Power usage matters for mobile (battery life), servers (cooling requirements and energy costs), and the mining fad (profits). Power usage does not matter to most desktop users.
  • dullard - Thursday, January 21, 2021 - link

    Also don't forget that we are talking about 12 seconds or 28 seconds of more power, then it drops back down unless the motherboard manufacturer overrides it. The costs to desktop users for those few seconds is fractions of a penny.
  • bji - Thursday, January 21, 2021 - link

    "minimum power to design your cooling system around" makes NO SENSE.

    You don't design any cooling system to handle the "minimum", you design it to handle the "maximum".

    It sounds like you've bought into Intel's convoluted logic for justifying their meaningless TDP ratings?
  • iphonebestgamephone - Thursday, January 21, 2021 - link

    Why are there low end and high end coolers then? Arent the cheap ones for the minimum, in this case 65w?
  • Spunjji - Friday, January 22, 2021 - link

    dullard's comments are, indeed, a post-hoc justification in search of an audience.
  • dullard - Friday, January 22, 2021 - link

    Bji, no, that is not how how engineering works. You need to know the failure limit on the minimum side. If your cooling system cannot consistently cool at least 65W, then your product will fail to meet specifications. That is a very important number for a system designer. Make a 60W cooling system around the 10700 chip and you'll have a disaster.

    You can always cool more than 65W and have more and/or faster turbos. There is no upper limit to how much cooling capability you can use. A 65W cooler will work, a 125W cooler will work, a 5000 W cooler will work. All you get with better cooling is more turbo, more often. That is a selling point, but that is it - a selling point. It is the the 65W number that is the critical design requirement to avoid failures.
  • edzieba - Friday, January 22, 2021 - link

    Minor correction on " Never has been, never will be": TDP and peak package power draw WERE synonymous once, for consumer CPUs, back when a CPU just ran at a single fixed frequency all the time. It's not been true for a very long time, but now persists as a 'widely believed fact'.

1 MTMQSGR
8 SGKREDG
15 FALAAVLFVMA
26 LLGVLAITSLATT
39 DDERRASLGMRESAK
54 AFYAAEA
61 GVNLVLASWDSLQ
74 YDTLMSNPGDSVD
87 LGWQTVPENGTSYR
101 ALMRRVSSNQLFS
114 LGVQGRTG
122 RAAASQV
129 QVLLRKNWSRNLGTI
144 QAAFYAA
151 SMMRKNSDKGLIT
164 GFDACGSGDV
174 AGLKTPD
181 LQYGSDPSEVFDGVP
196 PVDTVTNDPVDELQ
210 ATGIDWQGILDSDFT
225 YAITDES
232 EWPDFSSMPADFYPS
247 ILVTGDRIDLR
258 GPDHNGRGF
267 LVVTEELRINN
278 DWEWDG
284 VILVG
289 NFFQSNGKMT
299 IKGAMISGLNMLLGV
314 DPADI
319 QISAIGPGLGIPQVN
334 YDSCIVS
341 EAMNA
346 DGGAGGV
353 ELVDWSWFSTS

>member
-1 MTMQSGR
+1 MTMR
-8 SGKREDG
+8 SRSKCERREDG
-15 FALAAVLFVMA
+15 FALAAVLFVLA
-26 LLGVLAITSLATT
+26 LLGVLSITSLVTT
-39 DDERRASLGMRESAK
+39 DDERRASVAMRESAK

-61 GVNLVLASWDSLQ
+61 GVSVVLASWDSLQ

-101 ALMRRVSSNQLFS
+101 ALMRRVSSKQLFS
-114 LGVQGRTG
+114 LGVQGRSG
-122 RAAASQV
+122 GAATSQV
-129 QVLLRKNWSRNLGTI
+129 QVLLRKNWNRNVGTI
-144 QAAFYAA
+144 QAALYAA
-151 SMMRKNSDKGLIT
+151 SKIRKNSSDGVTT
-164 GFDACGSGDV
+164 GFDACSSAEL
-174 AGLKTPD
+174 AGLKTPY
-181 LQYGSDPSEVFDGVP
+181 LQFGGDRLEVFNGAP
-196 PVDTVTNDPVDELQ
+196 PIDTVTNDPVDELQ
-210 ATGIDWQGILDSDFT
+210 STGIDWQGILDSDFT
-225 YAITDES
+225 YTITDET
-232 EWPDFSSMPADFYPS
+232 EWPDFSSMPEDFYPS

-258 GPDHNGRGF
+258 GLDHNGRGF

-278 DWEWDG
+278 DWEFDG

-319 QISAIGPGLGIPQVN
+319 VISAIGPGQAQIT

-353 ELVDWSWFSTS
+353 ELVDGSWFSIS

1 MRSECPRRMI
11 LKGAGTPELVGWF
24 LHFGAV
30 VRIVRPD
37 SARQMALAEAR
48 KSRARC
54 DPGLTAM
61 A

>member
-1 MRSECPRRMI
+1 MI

Something being true only in very specific scenarios but being applied generally out of ignorance is pretty common in the 'enthusiast' world: RAM heatsinks (if you're not running DDR2 FBDIMMs they're purely decorative), m.2 heatsinks (cooling the NAND dies is actively harmful, cooling the controller was only necessary for a single model of OEM-only brown-box Samsung drives because nobody had the tool to tell the controller to not run at max power all the time), hugely oversized WC radiators (from the days when rad area was calculated assuming repurposed low-density-high-flow car AC radiators, not current high-density-low-flow radiators), etc.
    Even now "more cores = more better" in the consumer market, despite very few consumer-facing workloads spanning more than a handful of threads (and rarely maxing out more than a single core).
  • dullard - Friday, January 22, 2021 - link

    I'll give you credit there. I should have said "not since turbo" instead of "never has been". Good catch. I wish there was an edit button.
  • Spunjji - Friday, January 22, 2021 - link

    What's really sad is that you apparently prefer to write a long comment trying to dunk on the author, rather than read the article he wrote for you to enjoy *for free*.

    "I actually think that Intel went in the right direction with Tiger Lake"
    You think poorly.

    "Yes, TSMC has a fantastic node right now with lower power that AMD is making good use of. Yes, that makes Intel look bad. Lets clearly state that fact and move on."
    Aaaand there's the motivation for the sour grapes.
  • dullard - Friday, January 22, 2021 - link

    Spunjji, I must assume since you didn't have anything to actually refute what I said, that you have nothing to refute it and instead choose to bash the messenger. Thanks for backing me up!